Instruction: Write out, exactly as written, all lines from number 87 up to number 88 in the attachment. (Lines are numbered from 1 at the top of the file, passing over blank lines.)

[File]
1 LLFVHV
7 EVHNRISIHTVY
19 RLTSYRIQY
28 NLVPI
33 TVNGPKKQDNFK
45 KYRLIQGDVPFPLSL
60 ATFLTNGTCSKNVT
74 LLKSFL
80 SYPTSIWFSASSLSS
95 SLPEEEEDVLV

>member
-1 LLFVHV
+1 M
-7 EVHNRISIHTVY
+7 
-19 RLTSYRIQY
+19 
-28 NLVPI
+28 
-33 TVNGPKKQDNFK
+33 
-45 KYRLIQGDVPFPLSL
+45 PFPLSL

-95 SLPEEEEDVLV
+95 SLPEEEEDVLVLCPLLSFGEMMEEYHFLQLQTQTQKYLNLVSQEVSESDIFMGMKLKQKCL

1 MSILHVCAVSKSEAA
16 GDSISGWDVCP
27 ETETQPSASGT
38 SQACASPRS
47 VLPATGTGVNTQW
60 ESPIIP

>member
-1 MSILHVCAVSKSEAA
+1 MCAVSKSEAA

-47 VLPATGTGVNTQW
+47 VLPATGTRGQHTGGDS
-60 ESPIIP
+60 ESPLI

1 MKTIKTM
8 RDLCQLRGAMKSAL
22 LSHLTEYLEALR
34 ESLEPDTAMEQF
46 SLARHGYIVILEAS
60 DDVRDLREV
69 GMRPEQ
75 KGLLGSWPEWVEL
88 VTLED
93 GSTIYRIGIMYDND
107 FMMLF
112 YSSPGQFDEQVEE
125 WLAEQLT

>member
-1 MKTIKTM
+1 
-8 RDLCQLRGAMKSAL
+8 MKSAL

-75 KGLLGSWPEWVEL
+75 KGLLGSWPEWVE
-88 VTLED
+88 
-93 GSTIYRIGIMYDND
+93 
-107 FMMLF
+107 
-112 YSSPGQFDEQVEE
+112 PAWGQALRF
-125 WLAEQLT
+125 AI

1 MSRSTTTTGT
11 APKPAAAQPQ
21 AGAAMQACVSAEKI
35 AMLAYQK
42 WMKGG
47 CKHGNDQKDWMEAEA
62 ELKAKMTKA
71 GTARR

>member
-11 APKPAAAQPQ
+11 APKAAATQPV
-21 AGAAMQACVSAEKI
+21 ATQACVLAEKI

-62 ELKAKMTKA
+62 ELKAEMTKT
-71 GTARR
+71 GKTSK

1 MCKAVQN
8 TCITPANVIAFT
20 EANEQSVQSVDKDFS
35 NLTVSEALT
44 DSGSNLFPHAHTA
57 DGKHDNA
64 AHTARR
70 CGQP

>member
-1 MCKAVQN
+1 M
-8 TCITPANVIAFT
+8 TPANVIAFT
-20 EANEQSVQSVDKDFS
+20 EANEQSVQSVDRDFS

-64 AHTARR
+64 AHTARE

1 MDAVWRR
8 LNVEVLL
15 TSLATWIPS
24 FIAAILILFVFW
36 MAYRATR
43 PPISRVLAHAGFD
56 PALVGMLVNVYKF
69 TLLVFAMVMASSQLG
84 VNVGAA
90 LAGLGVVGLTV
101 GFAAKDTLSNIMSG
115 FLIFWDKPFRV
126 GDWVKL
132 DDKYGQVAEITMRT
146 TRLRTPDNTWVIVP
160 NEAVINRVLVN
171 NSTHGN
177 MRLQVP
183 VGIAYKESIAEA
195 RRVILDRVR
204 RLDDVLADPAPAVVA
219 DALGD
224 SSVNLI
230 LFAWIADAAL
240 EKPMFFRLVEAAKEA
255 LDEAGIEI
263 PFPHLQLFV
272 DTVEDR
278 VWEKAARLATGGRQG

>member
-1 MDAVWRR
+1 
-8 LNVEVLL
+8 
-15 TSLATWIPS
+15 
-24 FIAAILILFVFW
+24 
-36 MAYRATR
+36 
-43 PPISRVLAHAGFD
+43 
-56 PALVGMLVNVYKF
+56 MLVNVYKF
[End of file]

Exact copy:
8 TCITPANVIAFT
20 EANEQSVQSVDKDFS